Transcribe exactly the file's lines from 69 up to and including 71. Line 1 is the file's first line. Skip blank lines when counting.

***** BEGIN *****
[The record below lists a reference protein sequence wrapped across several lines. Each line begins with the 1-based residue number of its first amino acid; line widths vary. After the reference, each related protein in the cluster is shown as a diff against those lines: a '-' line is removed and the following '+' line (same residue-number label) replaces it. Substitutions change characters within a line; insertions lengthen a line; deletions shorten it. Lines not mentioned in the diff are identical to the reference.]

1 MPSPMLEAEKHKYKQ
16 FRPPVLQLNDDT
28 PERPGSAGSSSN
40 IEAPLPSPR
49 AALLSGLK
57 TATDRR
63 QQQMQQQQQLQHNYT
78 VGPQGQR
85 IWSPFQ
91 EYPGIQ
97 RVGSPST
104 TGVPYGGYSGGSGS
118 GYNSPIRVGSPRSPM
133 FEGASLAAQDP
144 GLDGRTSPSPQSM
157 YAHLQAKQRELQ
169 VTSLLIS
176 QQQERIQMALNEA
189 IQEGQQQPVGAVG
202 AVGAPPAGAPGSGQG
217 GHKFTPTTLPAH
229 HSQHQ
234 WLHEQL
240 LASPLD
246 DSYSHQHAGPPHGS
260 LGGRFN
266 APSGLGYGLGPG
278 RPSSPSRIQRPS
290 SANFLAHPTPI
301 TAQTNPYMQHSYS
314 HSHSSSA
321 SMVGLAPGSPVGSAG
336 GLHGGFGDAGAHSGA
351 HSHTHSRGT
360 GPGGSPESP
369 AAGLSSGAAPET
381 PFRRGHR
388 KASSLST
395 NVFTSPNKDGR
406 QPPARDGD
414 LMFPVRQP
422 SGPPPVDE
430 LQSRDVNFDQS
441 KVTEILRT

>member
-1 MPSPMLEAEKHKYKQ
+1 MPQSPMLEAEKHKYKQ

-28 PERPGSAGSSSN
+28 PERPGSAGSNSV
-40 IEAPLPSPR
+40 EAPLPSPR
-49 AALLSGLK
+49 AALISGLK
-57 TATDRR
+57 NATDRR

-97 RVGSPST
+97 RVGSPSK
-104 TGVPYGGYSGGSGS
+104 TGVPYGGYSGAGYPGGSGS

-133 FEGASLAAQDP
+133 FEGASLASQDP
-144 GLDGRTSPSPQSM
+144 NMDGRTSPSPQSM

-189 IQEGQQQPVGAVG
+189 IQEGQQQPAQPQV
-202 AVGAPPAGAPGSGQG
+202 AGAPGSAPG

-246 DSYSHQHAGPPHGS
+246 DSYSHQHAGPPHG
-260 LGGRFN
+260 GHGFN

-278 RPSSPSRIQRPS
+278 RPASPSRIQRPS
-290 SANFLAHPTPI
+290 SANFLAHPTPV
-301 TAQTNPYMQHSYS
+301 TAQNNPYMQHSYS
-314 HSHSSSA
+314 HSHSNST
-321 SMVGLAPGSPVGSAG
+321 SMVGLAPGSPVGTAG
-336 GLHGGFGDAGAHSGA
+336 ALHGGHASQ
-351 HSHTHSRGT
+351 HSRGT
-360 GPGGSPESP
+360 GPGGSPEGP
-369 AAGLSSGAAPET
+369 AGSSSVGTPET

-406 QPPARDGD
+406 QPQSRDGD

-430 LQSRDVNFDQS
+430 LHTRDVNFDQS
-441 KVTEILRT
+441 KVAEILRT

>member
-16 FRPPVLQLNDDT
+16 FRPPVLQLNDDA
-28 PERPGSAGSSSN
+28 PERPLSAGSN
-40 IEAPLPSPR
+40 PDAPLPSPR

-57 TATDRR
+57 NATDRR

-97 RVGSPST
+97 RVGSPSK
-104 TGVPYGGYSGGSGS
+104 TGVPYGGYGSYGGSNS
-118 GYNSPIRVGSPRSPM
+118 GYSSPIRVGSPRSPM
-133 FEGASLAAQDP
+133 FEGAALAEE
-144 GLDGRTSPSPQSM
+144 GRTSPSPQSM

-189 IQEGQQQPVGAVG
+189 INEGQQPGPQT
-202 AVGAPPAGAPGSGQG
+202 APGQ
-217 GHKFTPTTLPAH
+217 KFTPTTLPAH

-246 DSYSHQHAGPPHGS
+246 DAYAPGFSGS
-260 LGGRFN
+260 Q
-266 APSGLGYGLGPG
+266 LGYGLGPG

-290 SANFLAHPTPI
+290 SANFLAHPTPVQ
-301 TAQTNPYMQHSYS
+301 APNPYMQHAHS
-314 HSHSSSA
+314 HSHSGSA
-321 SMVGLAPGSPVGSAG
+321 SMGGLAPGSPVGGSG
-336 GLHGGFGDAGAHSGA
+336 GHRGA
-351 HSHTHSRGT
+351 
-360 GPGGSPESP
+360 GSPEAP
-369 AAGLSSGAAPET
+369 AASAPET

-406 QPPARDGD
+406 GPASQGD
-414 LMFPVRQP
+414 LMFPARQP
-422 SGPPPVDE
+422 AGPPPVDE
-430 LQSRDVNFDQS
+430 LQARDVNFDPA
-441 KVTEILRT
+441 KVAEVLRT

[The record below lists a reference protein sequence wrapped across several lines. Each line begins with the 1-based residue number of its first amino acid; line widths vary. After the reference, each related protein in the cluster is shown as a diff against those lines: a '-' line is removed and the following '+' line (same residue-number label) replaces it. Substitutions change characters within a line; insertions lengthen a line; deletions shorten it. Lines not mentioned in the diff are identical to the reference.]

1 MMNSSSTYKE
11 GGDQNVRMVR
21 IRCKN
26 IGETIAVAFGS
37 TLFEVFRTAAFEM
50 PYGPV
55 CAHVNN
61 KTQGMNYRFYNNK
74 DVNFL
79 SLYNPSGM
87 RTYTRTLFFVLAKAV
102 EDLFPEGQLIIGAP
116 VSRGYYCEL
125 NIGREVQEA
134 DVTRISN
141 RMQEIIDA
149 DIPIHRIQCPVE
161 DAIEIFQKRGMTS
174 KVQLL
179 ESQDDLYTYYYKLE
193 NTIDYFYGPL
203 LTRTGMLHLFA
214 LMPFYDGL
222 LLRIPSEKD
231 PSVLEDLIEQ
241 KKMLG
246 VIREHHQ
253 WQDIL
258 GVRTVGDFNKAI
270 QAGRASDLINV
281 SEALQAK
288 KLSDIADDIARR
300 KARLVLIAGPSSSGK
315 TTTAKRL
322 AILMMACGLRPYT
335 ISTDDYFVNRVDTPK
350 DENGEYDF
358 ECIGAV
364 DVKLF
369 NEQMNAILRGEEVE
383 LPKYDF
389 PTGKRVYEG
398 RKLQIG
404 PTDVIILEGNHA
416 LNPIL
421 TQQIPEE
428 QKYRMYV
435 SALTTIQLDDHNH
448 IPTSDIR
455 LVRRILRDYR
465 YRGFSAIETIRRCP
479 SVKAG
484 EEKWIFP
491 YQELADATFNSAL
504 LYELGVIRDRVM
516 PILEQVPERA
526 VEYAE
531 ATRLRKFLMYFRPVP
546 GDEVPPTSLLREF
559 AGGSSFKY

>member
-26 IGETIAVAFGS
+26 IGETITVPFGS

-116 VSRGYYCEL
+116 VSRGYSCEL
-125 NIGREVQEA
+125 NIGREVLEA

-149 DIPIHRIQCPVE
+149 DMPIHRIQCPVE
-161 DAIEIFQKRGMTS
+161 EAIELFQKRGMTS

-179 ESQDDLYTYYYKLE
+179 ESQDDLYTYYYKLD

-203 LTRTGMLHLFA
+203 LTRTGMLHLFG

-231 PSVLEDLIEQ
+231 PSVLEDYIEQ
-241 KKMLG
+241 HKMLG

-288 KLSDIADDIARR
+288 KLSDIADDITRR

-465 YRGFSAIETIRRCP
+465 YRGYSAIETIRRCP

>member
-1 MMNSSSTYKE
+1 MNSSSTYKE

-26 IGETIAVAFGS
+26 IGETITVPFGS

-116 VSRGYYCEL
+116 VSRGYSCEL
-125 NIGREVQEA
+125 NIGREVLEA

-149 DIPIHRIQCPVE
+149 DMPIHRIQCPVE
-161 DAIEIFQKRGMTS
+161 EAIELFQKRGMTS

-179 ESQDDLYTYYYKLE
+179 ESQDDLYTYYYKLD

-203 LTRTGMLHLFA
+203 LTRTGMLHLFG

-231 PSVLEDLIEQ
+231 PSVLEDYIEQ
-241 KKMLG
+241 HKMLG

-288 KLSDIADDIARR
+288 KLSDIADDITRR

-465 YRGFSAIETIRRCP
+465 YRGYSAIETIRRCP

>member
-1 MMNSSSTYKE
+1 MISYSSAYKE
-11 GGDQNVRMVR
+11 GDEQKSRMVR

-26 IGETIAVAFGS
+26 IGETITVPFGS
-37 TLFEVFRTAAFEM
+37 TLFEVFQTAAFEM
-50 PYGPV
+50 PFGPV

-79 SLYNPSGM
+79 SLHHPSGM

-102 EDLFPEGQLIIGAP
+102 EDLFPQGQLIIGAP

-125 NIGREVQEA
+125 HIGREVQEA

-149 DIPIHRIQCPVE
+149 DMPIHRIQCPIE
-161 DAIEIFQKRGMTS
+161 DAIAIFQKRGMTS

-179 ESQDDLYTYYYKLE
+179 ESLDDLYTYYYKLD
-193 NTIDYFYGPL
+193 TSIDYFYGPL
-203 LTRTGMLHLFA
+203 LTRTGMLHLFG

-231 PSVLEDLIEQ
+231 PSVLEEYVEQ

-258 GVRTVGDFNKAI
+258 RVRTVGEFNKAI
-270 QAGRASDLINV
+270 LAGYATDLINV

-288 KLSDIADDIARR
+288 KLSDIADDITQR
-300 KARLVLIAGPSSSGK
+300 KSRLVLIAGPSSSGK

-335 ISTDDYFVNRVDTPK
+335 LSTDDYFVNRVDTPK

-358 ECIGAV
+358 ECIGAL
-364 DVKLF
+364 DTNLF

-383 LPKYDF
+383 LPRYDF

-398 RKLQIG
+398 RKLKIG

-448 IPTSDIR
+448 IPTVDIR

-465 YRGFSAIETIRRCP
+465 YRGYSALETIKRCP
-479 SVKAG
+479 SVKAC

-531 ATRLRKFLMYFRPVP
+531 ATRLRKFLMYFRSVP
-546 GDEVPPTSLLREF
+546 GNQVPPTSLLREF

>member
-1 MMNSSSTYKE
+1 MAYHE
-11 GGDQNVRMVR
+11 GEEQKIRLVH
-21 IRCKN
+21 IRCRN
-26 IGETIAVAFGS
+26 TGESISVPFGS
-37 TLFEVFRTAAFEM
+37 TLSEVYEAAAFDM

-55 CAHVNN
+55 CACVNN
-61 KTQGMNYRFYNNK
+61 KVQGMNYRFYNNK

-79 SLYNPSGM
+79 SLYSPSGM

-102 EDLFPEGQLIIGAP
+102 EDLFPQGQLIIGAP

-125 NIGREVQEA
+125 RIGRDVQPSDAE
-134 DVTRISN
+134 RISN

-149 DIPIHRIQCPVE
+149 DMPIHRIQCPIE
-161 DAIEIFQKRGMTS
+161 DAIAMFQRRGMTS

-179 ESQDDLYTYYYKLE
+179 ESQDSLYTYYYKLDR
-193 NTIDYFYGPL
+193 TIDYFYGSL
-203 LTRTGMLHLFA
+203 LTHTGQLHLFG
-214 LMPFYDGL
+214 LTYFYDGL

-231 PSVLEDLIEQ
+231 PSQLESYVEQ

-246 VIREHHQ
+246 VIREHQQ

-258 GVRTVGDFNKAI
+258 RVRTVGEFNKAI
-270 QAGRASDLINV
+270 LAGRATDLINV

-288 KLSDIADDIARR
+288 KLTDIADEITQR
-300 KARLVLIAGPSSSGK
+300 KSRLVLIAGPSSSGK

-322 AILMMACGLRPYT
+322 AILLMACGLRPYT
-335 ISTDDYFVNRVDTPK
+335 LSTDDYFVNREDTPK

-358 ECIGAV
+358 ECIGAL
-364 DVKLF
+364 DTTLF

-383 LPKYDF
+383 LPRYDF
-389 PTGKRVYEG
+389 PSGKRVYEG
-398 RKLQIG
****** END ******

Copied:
-246 DSYSHQHAGPPHGS
+246 DSYSHQHAGPPHG
-260 LGGRFN